The management of English-language Daily News Egypt calls time after seven years of service. Writers hope to keep website alive in defiance.
One of the standout features in the past 14 months since the popular uprising that ousted Egypt’s former president Hosni Mubarak has been the emergence of a media that was outspoken, critical and -equally as important – instrumental in providing a platform for activists and advocates to air their thoughts, beliefs and views. From citizen journalists and bloggers to editors, writers and activists the media scene was flourishing like never before.
Most of the English language publications in the country tended to lean more favourably; style and content wise, to those more commonly known as the glossies – local variants on your Hello‘s, Vogues, Elle et al. But when it came to the broadsheets, though the numbers were not high the content was as good as any of their global counterparts.
A bombshell was dropped on 22 April: The editorial team of one of Egypt’s best English dailies and the country’s first independent one, the Daily News Egypt (DNE), announced that the weekend edition of the paper would be its last.
A web posting ‘Final Words’ from the small group who tirelessly worked to ensure the daily copy made it to the printers read: “Last Thursday the editorial staff of Daily News Egypt was informed, quite abruptly, that our last issue was going to be the one which was published Saturday-Sunday, April 20-21, 2012. After seven years of providing hard breaking news and analysis on Egypt, and being the only independent English-language printed daily in the country, we regret to inform our loyal readers that, as far as the current editorial staff was informed, the paper will no longer be published.”
The paper, which published both a print edition and website, is affiliated with the International Herald Tribune and enjoyed a niche market within the country’s English reading community.
The paper’s managing company, Egypt Media Services said the reason behind the closure is mainly financial with no other reasons emerging until now.
According to Issandr El Imrani of the Arabist blog/news site “…the paper’s owners were thinking of doing so (shutting down the paper) for a few months now, as the newspaper was losing money and the shareholders could not justify investing more into it in the context of a bad economy. The DNE’s business model largely relied on institutional sales to hotels, with guests getting the paper under their door in the morning. With the hit tourism took after the 2011 uprising, combined with dwindling advertising sales, this model was hard to make viable.”
“Its shareholders are successful business people with bigger interests elsewhere, and not newspaper people. They’d invested in the paper because they thought it would be good to promote a certain type of liberalism, and because they thought it was a promising business opportunity in a country whose GDP was steadily growing. Now they faced all sorts of problems in their other businesses, and the DNE represented a steady continuous investment just to keep going — not counting the additional investment that would be necessary to try to get it to generate more income, especially from the web, a question the newspaper industry the world over is still trying to grapple with.”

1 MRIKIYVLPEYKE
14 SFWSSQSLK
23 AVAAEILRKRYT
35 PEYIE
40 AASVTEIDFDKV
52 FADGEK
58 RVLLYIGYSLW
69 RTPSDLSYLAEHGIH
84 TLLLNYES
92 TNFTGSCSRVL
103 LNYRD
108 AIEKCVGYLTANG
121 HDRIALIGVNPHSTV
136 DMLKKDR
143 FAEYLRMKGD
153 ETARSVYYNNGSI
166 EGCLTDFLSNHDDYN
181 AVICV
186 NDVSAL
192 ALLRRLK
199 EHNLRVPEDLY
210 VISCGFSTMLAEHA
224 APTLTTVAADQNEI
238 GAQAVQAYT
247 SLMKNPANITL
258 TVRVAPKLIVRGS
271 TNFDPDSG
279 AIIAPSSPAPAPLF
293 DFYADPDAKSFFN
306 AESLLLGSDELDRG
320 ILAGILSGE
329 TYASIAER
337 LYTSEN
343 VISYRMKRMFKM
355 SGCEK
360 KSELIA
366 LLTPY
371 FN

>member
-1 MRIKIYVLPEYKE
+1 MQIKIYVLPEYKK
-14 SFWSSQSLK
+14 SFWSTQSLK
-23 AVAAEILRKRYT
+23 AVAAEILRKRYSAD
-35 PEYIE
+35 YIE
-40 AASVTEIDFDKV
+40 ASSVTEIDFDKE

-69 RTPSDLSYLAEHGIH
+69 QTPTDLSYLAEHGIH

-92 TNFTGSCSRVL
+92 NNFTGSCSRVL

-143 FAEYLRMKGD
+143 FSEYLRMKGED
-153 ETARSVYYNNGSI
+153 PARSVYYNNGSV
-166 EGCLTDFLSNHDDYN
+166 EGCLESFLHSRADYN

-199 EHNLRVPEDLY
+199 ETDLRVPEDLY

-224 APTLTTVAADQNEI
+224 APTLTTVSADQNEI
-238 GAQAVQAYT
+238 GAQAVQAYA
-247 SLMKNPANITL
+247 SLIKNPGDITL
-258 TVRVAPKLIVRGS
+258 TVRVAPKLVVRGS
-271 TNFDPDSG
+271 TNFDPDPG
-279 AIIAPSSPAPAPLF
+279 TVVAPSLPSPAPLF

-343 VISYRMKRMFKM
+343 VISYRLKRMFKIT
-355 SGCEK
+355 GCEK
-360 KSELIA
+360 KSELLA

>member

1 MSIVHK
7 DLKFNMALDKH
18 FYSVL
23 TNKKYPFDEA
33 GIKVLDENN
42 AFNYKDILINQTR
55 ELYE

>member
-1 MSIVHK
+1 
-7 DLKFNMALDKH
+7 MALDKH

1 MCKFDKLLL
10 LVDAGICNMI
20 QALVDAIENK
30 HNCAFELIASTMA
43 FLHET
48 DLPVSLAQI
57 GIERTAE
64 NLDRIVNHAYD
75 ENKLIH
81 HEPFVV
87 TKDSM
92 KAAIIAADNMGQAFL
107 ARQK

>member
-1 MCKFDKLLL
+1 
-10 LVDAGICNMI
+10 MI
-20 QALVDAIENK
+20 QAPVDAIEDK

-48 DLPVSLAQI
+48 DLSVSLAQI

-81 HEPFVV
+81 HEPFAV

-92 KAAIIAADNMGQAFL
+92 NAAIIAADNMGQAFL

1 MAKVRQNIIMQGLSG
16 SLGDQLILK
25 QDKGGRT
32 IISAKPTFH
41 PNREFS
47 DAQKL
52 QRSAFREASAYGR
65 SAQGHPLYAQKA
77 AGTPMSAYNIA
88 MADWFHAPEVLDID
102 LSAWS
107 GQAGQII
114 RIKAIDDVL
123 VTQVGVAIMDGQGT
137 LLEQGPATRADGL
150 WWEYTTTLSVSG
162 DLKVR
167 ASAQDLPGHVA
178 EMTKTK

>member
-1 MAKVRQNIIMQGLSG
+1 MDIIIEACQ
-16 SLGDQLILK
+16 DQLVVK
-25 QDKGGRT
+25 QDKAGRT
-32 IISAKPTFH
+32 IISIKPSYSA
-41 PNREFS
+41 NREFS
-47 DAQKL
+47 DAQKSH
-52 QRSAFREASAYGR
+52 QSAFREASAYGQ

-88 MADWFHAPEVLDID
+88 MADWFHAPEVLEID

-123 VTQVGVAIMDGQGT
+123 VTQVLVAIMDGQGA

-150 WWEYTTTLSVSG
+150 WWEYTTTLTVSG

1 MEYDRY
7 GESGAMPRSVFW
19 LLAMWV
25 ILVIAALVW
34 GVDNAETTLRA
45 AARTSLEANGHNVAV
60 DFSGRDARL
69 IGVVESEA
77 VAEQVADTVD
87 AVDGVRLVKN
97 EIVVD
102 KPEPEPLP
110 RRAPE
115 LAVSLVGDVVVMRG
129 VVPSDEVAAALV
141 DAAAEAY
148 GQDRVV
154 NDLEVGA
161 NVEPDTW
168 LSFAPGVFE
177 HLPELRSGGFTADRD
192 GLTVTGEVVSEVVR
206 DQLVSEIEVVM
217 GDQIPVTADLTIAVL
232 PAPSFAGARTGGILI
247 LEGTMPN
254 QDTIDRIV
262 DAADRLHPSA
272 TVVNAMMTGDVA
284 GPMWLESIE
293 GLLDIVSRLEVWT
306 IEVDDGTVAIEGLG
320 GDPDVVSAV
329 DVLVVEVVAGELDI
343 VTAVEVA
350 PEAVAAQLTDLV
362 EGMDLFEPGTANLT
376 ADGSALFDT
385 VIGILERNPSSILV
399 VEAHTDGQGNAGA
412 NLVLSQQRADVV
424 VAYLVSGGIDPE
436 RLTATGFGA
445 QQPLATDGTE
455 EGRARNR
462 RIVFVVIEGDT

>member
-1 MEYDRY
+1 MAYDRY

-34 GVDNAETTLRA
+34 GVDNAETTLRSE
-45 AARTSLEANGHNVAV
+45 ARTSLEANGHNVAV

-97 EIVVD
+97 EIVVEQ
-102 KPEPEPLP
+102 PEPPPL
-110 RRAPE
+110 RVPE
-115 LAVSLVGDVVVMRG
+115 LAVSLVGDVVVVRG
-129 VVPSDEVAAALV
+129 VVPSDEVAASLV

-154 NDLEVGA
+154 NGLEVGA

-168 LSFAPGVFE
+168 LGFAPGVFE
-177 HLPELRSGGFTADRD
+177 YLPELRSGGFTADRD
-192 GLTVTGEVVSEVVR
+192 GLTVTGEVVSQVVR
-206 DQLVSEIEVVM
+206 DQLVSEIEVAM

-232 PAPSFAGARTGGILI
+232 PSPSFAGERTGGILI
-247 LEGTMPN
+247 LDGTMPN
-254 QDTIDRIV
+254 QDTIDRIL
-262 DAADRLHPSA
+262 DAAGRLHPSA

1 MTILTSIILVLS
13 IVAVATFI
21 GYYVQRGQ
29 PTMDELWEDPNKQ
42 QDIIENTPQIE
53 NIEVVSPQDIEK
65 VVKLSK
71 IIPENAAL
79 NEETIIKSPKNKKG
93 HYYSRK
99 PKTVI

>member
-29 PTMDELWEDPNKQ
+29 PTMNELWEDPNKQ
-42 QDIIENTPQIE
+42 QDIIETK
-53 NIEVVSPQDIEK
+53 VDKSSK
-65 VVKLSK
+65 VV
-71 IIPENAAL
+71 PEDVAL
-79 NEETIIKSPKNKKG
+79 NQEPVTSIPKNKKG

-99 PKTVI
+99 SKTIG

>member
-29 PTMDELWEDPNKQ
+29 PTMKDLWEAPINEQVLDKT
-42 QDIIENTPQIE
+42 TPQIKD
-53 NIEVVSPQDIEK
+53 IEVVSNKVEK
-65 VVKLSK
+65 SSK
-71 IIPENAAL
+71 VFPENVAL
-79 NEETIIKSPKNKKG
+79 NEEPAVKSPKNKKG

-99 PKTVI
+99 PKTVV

In terms of Egypt and in regards to the political climate and turmoil the country has witnessed in the past year, the closure of the DNE represents a massive loss. It was the voice that insisted on being heard and one that reflected the minds and thoughts of those who took the battle against Mubarak and his cronies to the streets and continue to do so against the ruling military. Its reporters faced crackdowns and threats by authorities yet refused to buckle and toe the line. It gave freelancers both local and international the space in which to publish their musings, features, and reports on a a myriad of issues from news, views, analysis and politics to the local art and music scene; highlighting all that was good, bad and downright ugly in Egypt and the region.
The pressing issue for the staff of the paper is the website where for seven years they painstakingly built a database and archives that reflects all the hard work and dedication put into making the DNE the paper it is, well it’s in the hands of the owners. “We have specifically and repeatedly requested from the management of the owning company, Egyptian Media Services, to keep the website alive, even if it means that we, the current editors and reporters, have to finance it ourselves. Both ethically and morally, we believe we should be given priority on its ownership.” One would hope the owning company will agree to such a suggestion and that they will also contribute to its upkeep.
The Arab world needs publications such as the DNE; in their own way they are the system of checks and balances and accountability most countries in this part of the world do not exercise on official levels.